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GEORGE J.HRUZAMDMICHAEL P.HEFFERNANMDSUMMER R.YOUKERMD
Generalized pruritus is a distressing symptom that can occur in several dermatologic and systemic disorders.1 Generalized pruritus of unknown origin is that which affects patients without any underlying dermatologic or systemic disorder and is unassociated with rash. It most commonly occurs in older patients and persists for long periods, from months to years. In many cases, the itching may be due to reduced water content of the skin, without overt dryness. Failure of the normal processing of the itching sensation along the course of central and peripheral sensory pathways may also play a role.2
Report of cases
An 80-year-old man was initially seen with generalized itching of longer than 12 months’ duration. It was intermittent but affected him daily. There was no associated rash, and the itching had increased in severity during a few months. He had undergone treatment with emollients, topical corticosteroids, and oral antihistamines, without much benefit. His medical history included ischemic heart disease, asbestosis, and peripheral vascular disease, for which he was taking simvastatin, furosemide, and clopidogrel hydrogen sulfate. Treatment with each medication had been stopped for at least 3 months to ascertain whether this would relieve the itching, without any change. There was no personal or family history of atopy. Physical examination revealed no abnormality in the skin.
He was examined using routine hematologic (complete blood cell count) and biochemical tests (liver function tests and serum urea nitrogen and electrolyte profiles), the results of which were all normal. His serum creatinine level was marginally elevated at 1.8 mg/dL (162 μmol/L) (reference range, 0.6-1.5 mg/dL [50-130 μmol/L]). Chest x-ray films showed pleural plaques in both hemithoraces that were suggestive of asbestosis; they were confirmed by computed tomography of the chest and by a restrictive pattern on spirometry. Results of iron studies revealed a low serum iron level at 36 μg/dL (6.5 μmol/L) (reference range, 73-179 μg/dL [13-32 μmol/L]), although the transferrin level and total iron-binding capacity were normal. His total IgE level was elevated at 3019 IU/L (reference range, <100 IU/L).
Treatment was started with 1% menthol in aqueous cream and supplemental oral ferrous fumarate to increase the iron level. Although the iron level normalized within 8 weeks, there was no improvement in the itching. Sedative antihistamine therapy (50 mg of hydroxyzine hydrochloride at bedtime) and nonsedative antihistamine therapy (180 mg of fexofenadine hydrochloride once daily) also conferred no benefit. A course of broadband UV-B treatment was started, but the patient could not tolerate it because of increased itching within 2 hours of each phototherapy session. An empirical course of prednisolone (30 mg/d), tapered and stopped within 3 weeks, also had no effect on the pruritus.
A 72-year-old man had a 2-year history of generalized itching unassociated with rash. It routinely prevented him from sleeping through the night. He had tried different emollient creams without improvement. His medical history included asthma, interstitial pulmonary fibrosis, and hiatus hernia, for which he was taking aminophylline and using inhaler devices. On physical examination, no rash was evident. His complete blood cell count was normal, except for an eosinophil count of 2400/μL (reference range, 0-400/μL). Results of liver function tests, serum urea nitrogen and electrolyte profiles, iron studies, and autoantibody screens were normal. The IgE level was elevated at 169 IU/L (reference range, <100 IU/L). Chest x-ray films showed bilateral basal fibrosis, and spirometry demonstrated a restrictive pattern, suggestive of interstitial fibrosis.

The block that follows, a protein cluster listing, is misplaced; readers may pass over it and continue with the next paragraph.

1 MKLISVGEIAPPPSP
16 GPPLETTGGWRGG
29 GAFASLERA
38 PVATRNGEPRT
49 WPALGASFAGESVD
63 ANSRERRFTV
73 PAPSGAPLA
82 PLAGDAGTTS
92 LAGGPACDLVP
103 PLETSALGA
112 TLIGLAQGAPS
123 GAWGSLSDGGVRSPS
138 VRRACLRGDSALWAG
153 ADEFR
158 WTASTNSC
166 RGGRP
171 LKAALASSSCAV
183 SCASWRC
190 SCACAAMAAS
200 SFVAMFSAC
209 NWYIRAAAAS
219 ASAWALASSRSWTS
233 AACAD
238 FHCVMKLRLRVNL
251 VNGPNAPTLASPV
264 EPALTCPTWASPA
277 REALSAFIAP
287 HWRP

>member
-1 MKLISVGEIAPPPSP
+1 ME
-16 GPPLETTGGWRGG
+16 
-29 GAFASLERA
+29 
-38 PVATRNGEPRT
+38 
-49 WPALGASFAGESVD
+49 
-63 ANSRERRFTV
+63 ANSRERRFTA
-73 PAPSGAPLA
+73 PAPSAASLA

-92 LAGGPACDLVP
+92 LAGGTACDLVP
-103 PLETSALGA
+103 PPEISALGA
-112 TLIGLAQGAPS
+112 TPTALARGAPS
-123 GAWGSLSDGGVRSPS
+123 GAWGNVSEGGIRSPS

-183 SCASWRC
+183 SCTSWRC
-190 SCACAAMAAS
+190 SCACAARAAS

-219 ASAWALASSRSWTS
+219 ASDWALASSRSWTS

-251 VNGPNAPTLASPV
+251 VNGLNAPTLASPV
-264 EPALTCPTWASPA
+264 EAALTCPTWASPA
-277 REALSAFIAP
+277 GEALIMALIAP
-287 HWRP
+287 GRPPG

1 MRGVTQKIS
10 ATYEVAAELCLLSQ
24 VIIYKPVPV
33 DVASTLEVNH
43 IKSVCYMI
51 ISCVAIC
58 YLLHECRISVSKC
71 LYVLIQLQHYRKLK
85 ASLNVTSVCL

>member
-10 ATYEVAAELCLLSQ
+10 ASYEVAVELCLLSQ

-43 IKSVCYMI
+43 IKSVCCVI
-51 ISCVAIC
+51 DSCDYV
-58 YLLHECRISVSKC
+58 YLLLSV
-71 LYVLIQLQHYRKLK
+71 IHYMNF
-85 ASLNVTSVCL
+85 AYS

Treatment with oral antihistamines (25 mg of hydroxyzine hydrochloride at bedtime) and 1% menthol in aqueous cream was not effective in relieving itching. Treatment with topical corticosteroids, emollients, and oral cetirizine hydrochloride (10 mg once daily) also did not improve his symptoms. Broadband UV-B therapy 3 times a week for 6 weeks, a reducing course of oral prednisolone for 8 weeks, oral dothiepin hydrochloride for 10 weeks, and 2 mg of ketotifen fumarate twice daily for 4 months also had no effect.
Treatment of generalized pruritus of unknown origin can be challenging, and topical and systemic agents have been used successfully. Topical agents include coolants (menthol),3 anesthetic agents (a eutectic mixture of local anesthetics),4 antihistamines (doxepin hydrochloride),5 corticosteroids,6 and substance P depletors (capsaicin).7 Most patients, however, will require systemic agents such as antihistamines (histamine1 and histamine2 receptor antagonists), dothiepin, paroxetine hydrochloride, prednisolone, opioid antagonists (naltrexone hydrochloride), and antiserotoninergic medication.8-10 There are anecdotal reports of the usefulness of anesthetic agents such as propofol11 and lidocaine hydrochloride.12 Our patients did not respond to topical or oral medications that are normally used in treating generalized pruritus of unknown origin.
Recently, gabapentin, an antiepileptic agent, has been reported to be an effective antipruritic agent in brachioradial pruritus.13,14 It has been suggested that gabapentin may be useful in chronic itching that is unresponsive to other treatments.15
In our patients, we started gabapentin therapy at a dose of 300 mg/d on day 1, increasing it to 600 mg/d and 900 mg/d on days 2 and 3, respectively. Thereafter, the dosage was increased to 1800 mg/d during the next 3 to 4 weeks, titrating the dose to symptom control. Both patients had an excellent response, with complete control of the itching within the first month. They have continued with a maintenance dosage (based on symptom control) of gabapentin and have remained symptom free for longer than 9 months, with no adverse effects due to the medication.